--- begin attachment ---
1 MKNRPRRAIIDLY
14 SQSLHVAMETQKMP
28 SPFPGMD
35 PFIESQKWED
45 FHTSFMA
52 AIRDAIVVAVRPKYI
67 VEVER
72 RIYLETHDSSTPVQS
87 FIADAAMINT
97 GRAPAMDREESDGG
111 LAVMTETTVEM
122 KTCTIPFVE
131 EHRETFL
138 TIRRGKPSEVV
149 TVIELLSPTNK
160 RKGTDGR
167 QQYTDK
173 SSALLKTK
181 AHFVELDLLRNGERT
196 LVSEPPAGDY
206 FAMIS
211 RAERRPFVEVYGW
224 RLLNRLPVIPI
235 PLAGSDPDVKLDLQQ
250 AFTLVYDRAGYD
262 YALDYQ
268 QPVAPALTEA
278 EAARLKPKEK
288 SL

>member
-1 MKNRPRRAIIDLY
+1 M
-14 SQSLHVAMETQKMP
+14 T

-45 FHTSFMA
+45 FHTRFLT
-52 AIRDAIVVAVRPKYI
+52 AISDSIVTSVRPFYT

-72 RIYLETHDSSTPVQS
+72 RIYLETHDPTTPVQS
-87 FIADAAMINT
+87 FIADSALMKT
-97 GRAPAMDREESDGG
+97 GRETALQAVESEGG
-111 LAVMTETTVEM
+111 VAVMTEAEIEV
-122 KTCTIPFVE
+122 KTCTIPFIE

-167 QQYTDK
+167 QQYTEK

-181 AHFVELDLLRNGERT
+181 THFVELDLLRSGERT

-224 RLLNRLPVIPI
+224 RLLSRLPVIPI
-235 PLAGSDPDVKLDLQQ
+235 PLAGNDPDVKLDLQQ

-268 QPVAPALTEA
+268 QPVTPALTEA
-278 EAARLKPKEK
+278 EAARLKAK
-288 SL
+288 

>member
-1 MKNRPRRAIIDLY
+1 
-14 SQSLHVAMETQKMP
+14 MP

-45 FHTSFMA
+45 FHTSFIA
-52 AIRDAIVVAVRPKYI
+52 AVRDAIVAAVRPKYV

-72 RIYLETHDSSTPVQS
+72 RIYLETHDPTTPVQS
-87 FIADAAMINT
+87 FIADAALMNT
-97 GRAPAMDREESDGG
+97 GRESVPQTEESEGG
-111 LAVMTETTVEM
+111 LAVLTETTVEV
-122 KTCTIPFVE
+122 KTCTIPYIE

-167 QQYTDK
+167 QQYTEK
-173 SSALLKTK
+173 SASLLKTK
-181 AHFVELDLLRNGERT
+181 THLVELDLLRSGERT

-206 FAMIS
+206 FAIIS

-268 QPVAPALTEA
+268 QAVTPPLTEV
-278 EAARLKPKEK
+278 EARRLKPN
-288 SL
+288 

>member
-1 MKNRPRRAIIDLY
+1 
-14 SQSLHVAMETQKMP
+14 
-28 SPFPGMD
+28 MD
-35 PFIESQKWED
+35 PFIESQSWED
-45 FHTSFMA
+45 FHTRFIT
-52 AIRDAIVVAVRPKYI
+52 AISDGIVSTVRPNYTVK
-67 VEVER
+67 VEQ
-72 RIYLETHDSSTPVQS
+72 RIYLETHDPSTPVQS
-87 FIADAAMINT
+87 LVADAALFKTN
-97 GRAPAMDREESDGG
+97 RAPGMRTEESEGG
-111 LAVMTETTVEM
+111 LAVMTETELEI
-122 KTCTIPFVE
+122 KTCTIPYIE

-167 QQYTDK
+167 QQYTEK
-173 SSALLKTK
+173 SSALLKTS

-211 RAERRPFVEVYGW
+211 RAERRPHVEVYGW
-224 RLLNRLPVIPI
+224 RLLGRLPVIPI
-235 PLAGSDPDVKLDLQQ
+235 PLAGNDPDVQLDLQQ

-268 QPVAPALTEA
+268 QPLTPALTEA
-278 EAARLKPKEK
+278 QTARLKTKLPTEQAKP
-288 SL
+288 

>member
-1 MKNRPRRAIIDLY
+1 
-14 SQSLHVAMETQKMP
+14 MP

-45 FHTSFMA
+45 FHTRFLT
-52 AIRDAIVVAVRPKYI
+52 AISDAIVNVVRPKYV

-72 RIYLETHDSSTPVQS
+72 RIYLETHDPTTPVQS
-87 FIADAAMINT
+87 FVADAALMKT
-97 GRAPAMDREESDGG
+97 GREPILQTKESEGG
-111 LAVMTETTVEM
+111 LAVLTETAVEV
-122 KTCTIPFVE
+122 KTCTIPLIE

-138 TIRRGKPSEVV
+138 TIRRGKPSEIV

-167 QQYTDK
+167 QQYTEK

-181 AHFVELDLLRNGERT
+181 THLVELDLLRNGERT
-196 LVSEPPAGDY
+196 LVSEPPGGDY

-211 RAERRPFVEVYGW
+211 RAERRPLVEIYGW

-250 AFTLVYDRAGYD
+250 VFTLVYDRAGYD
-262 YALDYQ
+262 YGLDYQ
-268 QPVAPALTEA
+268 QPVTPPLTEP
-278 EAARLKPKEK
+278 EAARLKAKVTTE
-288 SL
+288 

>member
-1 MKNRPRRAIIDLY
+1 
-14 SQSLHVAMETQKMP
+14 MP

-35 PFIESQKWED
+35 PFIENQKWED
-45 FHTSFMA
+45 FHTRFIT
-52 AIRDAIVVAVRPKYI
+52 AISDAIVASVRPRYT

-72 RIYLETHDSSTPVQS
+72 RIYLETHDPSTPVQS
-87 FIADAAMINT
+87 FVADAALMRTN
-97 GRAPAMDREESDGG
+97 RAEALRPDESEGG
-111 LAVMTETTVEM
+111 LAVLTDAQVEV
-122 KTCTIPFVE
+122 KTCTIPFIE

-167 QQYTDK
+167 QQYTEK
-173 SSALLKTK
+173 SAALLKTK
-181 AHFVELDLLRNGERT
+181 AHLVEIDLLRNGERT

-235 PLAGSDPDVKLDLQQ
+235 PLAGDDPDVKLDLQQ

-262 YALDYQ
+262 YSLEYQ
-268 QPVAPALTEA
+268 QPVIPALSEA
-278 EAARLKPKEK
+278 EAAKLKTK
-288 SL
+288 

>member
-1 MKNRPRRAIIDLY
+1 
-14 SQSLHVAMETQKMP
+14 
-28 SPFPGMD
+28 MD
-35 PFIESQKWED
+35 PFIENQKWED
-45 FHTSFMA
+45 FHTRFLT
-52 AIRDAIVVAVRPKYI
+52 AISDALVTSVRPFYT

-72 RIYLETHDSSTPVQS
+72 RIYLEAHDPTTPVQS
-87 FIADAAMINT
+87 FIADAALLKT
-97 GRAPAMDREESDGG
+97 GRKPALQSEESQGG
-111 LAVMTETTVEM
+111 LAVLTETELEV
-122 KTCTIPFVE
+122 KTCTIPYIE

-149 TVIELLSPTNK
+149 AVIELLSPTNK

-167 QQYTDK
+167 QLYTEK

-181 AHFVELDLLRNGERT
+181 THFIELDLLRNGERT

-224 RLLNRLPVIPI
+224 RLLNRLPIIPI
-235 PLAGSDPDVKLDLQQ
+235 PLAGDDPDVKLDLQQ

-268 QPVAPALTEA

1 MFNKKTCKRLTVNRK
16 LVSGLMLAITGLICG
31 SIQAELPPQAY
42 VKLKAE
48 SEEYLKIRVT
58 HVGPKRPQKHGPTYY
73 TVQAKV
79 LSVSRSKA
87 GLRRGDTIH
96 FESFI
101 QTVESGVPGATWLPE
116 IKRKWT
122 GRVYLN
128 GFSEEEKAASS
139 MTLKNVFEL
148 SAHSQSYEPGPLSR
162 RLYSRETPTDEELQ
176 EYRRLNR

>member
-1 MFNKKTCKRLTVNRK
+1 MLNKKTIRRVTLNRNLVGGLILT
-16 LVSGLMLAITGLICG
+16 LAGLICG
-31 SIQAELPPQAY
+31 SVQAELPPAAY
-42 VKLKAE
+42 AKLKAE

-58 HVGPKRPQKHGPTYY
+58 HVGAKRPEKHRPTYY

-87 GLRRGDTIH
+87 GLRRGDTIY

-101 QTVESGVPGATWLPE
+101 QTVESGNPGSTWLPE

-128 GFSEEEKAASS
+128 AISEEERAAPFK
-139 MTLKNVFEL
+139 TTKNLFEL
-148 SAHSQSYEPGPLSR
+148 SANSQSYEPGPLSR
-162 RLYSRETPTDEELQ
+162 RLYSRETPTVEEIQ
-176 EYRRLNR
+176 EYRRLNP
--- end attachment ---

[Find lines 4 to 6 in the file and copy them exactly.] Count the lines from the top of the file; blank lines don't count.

35 PFIESQKWED
45 FHTSFMA
52 AIRDAIVVAVRPKYI